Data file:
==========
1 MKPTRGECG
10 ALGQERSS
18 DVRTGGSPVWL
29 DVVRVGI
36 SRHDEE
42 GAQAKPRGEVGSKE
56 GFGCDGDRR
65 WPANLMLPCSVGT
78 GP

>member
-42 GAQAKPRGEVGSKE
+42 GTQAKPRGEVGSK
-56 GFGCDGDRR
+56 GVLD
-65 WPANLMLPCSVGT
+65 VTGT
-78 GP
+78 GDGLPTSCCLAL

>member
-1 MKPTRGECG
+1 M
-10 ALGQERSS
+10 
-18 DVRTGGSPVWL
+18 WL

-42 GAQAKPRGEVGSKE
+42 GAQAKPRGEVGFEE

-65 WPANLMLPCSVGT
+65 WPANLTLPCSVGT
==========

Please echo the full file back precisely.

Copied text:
1 MKPTRGECG
10 ALGQERSS
18 DVRTGGSPVWL
29 DVVRVGI
36 SRHDEE
42 GAQAKPRGEVGSKE
56 GFGCDGDRR
65 WPANLMLPCSVGT
78 GP

>member
-42 GAQAKPRGEVGSKE
+42 GTQAKPRGEVGSK
-56 GFGCDGDRR
+56 GVLD
-65 WPANLMLPCSVGT
+65 VTGT
-78 GP
+78 GDGLPTSCCLAL

>member
-1 MKPTRGECG
+1 M
-10 ALGQERSS
+10 
-18 DVRTGGSPVWL
+18 WL

-42 GAQAKPRGEVGSKE
+42 GAQAKPRGEVGFEE

-65 WPANLMLPCSVGT
+65 WPANLTLPCSVGT